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Applications of Remote Sensing to Alien Invasive Plant Studies
AbstractBiological invasions can affect ecosystems across a wide spectrum of bioclimatic conditions. Therefore, it is often important to systematically monitor the spread of species over a broad region. Remote sensing has been an important tool for large-scale ecological studies in the past three decades, but it was not commonly used to study alien invasive plants until the mid 1990s. We synthesize previous research efforts on remote sensing of invasive plants from spatial, temporal and spectral perspectives. We also highlight a recently developed state-of-the-art image fusion technique that integrates passive and active energies concurrently collected by an imaging spectrometer and a scanning-waveform light detection and ranging (LiDAR) system, respectively. This approach provides a means to detect the structure and functional properties of invasive plants of different canopy levels. Finally, we summarize regional studies of biological invasions using remote sensing, discuss the limitations of remote sensing approaches, and highlight current research needs and future directions.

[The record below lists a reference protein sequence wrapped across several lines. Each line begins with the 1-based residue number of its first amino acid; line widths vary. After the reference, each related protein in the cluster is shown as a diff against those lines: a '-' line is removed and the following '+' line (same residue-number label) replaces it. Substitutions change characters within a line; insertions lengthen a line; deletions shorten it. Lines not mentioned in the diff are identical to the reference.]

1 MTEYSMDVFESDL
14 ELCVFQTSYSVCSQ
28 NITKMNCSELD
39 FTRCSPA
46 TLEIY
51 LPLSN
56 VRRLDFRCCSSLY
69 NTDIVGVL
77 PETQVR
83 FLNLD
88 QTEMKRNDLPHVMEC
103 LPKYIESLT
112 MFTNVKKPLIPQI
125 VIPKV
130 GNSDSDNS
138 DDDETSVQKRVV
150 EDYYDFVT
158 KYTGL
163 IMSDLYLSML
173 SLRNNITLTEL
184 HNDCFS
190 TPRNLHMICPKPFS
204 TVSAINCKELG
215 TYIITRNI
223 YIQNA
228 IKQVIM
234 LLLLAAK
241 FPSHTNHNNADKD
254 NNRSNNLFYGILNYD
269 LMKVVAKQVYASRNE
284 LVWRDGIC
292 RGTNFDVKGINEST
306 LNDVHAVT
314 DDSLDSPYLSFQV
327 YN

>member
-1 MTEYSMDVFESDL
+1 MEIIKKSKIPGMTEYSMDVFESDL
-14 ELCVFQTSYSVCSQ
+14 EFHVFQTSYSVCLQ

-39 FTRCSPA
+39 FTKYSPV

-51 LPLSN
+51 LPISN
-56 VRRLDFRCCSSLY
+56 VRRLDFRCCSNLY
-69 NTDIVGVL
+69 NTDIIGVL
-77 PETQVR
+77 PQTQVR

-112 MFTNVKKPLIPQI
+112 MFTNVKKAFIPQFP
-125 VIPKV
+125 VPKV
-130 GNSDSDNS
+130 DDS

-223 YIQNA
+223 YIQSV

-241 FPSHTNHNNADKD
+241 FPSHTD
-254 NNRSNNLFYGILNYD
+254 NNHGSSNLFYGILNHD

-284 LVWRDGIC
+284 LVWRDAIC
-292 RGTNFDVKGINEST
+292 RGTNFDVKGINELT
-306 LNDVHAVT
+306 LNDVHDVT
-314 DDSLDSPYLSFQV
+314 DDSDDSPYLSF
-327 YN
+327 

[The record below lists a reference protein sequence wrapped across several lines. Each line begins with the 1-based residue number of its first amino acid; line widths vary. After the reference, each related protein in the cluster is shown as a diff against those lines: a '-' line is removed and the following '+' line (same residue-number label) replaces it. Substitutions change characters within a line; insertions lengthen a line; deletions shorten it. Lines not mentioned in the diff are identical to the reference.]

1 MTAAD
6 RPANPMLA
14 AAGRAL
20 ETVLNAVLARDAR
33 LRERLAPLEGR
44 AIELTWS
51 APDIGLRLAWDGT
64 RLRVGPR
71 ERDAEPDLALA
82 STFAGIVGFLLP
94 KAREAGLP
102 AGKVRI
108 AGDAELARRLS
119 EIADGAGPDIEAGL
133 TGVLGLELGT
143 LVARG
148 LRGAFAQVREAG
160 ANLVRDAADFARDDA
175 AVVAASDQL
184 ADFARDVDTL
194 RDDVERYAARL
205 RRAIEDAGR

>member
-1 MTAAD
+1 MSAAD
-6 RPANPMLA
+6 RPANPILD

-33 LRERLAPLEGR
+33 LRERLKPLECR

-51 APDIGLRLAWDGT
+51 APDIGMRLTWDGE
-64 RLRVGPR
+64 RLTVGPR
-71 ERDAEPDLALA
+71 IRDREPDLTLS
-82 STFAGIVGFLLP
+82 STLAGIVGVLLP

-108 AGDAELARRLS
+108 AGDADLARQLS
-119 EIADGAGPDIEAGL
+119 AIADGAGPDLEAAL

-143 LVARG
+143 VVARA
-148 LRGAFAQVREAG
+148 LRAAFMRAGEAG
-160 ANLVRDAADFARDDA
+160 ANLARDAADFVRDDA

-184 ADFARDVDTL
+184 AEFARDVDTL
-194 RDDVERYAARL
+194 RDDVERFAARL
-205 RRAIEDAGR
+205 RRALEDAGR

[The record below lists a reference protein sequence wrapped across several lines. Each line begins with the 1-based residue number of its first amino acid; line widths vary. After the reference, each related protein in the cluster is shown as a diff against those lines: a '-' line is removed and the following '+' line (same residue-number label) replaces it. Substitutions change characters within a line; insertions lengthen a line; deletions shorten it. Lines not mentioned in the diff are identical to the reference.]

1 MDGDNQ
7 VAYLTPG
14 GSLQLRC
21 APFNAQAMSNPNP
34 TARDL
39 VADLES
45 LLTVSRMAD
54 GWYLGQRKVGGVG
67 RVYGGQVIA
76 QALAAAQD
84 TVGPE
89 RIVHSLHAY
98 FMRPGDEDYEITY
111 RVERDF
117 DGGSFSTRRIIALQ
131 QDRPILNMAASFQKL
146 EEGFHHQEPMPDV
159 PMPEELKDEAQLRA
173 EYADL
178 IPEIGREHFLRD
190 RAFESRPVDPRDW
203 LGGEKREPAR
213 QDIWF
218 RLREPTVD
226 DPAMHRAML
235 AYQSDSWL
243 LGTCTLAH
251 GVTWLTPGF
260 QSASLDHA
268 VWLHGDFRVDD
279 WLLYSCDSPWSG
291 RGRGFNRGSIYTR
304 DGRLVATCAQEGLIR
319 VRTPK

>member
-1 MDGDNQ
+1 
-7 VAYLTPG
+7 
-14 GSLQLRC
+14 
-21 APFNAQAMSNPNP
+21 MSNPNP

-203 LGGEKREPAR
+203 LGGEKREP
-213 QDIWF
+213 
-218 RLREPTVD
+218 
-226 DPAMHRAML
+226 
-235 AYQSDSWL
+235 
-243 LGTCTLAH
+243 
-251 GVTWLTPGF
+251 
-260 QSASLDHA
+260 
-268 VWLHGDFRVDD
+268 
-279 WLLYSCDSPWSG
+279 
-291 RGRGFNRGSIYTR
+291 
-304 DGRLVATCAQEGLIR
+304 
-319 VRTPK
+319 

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Huang, C.-Y.; Asner, G.P. Applications of Remote Sensing to Alien Invasive Plant Studies. Sensors 2009, 9, 4869-4889.View more citation formats
Huang C-Y, Asner GP. Applications of Remote Sensing to Alien Invasive Plant Studies. Sensors. 2009; 9(6):4869-4889.Chicago/Turabian Style
Huang, Cho-ying; Asner, Gregory P. 2009. "Applications of Remote Sensing to Alien Invasive Plant Studies." Sensors 9, no. 6: 4869-4889.